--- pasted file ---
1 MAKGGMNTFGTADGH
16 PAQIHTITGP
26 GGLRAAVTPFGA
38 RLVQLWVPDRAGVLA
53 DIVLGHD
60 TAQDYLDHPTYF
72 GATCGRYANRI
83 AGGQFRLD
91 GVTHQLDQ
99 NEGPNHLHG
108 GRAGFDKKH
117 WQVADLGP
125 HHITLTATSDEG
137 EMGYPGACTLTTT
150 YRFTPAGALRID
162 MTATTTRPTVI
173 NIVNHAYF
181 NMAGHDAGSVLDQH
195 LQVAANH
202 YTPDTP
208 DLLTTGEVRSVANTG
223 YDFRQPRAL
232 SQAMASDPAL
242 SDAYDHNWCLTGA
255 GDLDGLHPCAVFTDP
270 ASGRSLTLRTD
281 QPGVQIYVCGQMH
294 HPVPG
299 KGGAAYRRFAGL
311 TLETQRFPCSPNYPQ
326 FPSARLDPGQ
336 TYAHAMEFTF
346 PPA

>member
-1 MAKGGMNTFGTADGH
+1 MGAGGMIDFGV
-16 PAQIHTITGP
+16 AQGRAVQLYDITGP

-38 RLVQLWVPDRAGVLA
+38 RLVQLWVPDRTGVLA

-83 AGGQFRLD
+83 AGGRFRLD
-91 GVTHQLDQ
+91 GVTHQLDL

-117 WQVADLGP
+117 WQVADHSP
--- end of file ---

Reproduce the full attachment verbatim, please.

1 MAKGGMNTFGTADGH
16 PAQIHTITGP
26 GGLRAAVTPFGA
38 RLVQLWVPDRAGVLA
53 DIVLGHD
60 TAQDYLDHPTYF
72 GATCGRYANRI
83 AGGQFRLD
91 GVTHQLDQ
99 NEGPNHLHG
108 GRAGFDKKH
117 WQVADLGP
125 HHITLTATSDEG
137 EMGYPGACTLTTT
150 YRFTPAGALRID
162 MTATTTRPTVI
173 NIVNHAYF
181 NMAGHDAGSVLDQH
195 LQVAANH
202 YTPDTP
208 DLLTTGEVRSVANTG
223 YDFRQPRAL
232 SQAMASDPAL
242 SDAYDHNWCLTGA
255 GDLDGLHPCAVFTDP
270 ASGRSLTLRTD
281 QPGVQIYVCGQMH
294 HPVPG
299 KGGAAYRRFAGL
311 TLETQRFPCSPNYPQ
326 FPSARLDPGQ
336 TYAHAMEFTF
346 PPA

>member
-1 MAKGGMNTFGTADGH
+1 MGAGGMIDFGV
-16 PAQIHTITGP
+16 AQGRAVQLYDITGP

-38 RLVQLWVPDRAGVLA
+38 RLVQLWVPDRTGVLA

-83 AGGQFRLD
+83 AGGRFRLD
-91 GVTHQLDQ
+91 GVTHQLDL

-117 WQVADLGP
+117 WQVADHSP